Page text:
Due to California’s six year drought, there has been a total of 102 million dead trees across 7.7 million acres of forest, a very high number of deaths. This lack of rain has lead to a dramatic rise in bark beetle infestation and warmer temperatures. The U.S Forest Service announced that a total of 62 million trees died just in the year of 2016. This was an increase of more than 100% deaths from 2015. A member of the U.S Forest Service said that the trees are dying a rate much quicker than what they expected due to the drought.
Most of these dead trees are located in the southern and central Sierra Nevada region in 10 counties. Driving in that area and looking into the hillside is a pretty scary and surprising sight to look at considering that they are mostly dead trees. The U.S Forest Service also predicts that even more trees will die in the coming months and years due to not only drought but along with it, root diseases, bark beetle activity, or other stress agents. The tree deaths are on a rise mostly in the northern regions.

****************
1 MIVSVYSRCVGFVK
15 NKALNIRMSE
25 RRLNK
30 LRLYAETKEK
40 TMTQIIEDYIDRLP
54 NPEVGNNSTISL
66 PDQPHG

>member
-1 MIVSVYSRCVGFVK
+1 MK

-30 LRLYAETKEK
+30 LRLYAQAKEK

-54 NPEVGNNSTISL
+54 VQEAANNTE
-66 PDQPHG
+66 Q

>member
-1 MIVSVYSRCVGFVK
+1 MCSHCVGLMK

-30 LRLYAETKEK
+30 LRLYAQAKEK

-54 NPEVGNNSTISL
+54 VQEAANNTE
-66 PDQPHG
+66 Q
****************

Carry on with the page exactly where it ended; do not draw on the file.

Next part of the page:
There have even been concerns that now these dead trees can spark much more destructive wildfires in the state of California. Although these trees elevate the risk of wildfire, complicate efforts to respond safely and effectively to fires, and pose threats to life and property across California, they also have some pros such as providing great habitat for wildlife, such as birds and mammals that make their homes in openings carved within snags, and while wood-boring insects that feed on those snags. This basically makes the foundation of the food chain for a larger web of forest life.